The fight is being taken right to the Republican National Committee. Although the recently organized Republican Post-War Policy Association has the backing of Willkie, it would be erroneous to conclude that it is a mere instrument for obtaining next year’s Republican nomination or him. Strong Republican forces are behind it, especially among the “younger” elements, and it is growing in strength all over the country. Its Eastern regional conference in New York on July 19 was attended by three hundred delegates and addressed by Senator Austin of Vermont, Representative Eaton of New Jersey, the ranking Republican member of the House Foreign Affairs Committee, Governor Baldwin of Connecticut, and a sprinkling of important Republican Representatives from the Eastern states. The conference not only damned isolationism and demanded “the establishment of an organization of nations to assume full responsibility in maintaining world peace,” but authorized a committe to confront the Republican National Committee and its chairman, a zero named Harrison E. Spangler, with the demand that the conference policy be made the official policy of the party. How serious the association is may be judged by the statement issued by its national chairman, Deneen Watson, after meeting with Spangler and hearing that the association is trying to split the party:

“Our answer to that is that unless the party is smoked out now, there will be a split in 1944. We want to start now, and not wait for the bells to toll at the Republican convention.”

It is the first time such words have been uttered since the days of Teddy Roosevelt and Bull Moose, when the Republican Party developed a violent allergy to the very word “split.”

In the Senate, again, there is work in progress, as if isolationism had never been heard of Senator Vandenberg, “speaking for at least a majority of the Senate Republicans,” takes a position unmistakably aimed at smoothing the road for the coming international pacts. Where formerly the Constitution could not be satisfied with less than a two-thirds Senate ratification of such pacts, Vandenberg now finds that justice will be done by a simple Senate majority. The New York Times appropriately recalls that “no only the Treaty of Versailles and the League of Nations, but the World Court were slaughtered because of adherence to the idea that the United States could not join them without approval of two-thirds of the Senate.” “Remembering the low between President Woodrow Wilson and the Senate, which ruined efforts at international collaboration after the First World War and kept the United States isolationist for two decades, there has been much fear at home and abroad that the same will happen this time.” Vandenberg, Ball, Burton, Hatch, Hill, Austin, Baldwin, Willkie, Watson – to say nothing of Roosevelt and his circle – are at work to see that “the same” will not happen this time.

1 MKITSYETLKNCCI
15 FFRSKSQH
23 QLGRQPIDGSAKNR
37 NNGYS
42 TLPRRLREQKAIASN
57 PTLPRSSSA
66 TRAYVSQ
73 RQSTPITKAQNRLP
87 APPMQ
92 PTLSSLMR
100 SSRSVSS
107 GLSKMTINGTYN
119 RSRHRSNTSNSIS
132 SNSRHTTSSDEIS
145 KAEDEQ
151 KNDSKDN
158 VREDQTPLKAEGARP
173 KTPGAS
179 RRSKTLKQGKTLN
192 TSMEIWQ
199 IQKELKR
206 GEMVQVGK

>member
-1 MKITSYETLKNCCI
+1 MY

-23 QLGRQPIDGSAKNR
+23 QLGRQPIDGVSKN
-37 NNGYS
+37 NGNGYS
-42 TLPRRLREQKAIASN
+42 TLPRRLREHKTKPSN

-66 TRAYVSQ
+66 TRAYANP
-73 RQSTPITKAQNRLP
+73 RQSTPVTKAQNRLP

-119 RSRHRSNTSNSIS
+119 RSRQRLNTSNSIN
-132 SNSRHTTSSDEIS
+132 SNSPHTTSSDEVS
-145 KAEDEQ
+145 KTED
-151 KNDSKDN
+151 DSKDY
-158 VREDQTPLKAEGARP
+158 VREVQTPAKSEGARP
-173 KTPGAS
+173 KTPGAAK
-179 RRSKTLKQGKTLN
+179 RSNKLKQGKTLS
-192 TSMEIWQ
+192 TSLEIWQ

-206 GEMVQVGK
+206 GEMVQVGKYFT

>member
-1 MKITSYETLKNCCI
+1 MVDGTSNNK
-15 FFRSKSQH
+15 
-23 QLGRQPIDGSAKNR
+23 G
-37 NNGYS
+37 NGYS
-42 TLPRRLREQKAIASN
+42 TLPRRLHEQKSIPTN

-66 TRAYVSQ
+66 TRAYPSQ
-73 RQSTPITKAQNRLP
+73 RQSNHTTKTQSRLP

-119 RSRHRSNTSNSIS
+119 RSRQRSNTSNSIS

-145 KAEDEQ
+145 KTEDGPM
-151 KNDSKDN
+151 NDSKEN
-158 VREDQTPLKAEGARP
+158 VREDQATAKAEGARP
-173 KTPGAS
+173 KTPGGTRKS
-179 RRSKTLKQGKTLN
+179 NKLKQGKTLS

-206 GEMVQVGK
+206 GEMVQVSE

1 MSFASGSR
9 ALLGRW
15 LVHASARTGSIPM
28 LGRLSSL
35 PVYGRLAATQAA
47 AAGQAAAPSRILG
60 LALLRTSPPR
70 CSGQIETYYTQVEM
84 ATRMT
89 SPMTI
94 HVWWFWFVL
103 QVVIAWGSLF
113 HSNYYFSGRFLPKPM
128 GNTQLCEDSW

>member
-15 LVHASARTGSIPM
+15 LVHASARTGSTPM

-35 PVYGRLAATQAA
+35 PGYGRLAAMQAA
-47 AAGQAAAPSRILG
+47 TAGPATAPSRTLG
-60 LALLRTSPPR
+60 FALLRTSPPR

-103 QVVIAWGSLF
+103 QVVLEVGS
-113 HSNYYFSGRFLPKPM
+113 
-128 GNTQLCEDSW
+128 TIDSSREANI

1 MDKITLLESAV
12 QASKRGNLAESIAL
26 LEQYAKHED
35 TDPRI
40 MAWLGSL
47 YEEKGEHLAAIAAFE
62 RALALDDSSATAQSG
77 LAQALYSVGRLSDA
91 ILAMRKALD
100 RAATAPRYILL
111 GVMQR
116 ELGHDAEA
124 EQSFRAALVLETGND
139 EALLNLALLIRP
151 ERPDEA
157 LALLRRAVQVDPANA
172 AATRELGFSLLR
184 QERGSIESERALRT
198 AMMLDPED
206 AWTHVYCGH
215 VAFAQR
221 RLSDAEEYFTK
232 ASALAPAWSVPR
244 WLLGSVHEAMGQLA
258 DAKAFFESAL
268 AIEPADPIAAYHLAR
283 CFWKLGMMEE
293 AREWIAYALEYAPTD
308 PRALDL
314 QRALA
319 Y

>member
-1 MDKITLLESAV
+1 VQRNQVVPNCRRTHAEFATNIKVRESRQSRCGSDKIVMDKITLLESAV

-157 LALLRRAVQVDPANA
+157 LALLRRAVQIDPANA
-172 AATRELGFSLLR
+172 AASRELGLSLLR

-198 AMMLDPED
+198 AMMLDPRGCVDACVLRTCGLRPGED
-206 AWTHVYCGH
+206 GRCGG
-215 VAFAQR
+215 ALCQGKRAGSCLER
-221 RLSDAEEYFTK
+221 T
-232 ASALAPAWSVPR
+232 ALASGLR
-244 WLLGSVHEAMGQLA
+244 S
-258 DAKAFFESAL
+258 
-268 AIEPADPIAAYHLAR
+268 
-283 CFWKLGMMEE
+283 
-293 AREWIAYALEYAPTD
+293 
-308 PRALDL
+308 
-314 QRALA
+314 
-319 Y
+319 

“We realize” – said the Republican National Committee resolution of 1942. But they realize too late. Isolationsm is dead, but it took too long in dying. The noble sacrifice made by the air-starved minds of Republicanism will help American imperialism survive the coming storms about as much as swimming lessons would help a castaway caught in a mid-Atlantic hurricane.

American Imperialism’s Great Task

American imperialism has a tremendous task before it and an appetite to equal it. When Hitler declared years ago that Germany must expand or die, he was not giving expression to a singular predatoriness of Aryan fascism but to the motive forces inexorably at work in modern imperialist society. They are at work in United States capitalism, and it too must expand or die. How else is it to begin to solve the economic problems whose acuteness is only aggravated by the war? How, if not by expanding throughout the world, is it to find a market for the products of an industrial plant enlarged to an unprecedented point? How, if not by world expansion, is it to find fields of investment for its huge accumulation of capital which would otherwise lie fallow? How, if not by establishing its direct or indirect sovereignty over the world, is it to enforce acceptance of its rule of the market, of investment fields, of the sources of raw materials, of the highways, seaways and now the skyways of the earth?

”We realize that after this war the responsibility of the nation will not be [read: imperialist interests cannot be] circumscribed within the territorial limits of the United States.” Thus the Republican officialdom. If they had “realized” it fifty or a hundred years ago, and had the economic power then that the United States has today, it might have been very helpful. Now it is too late.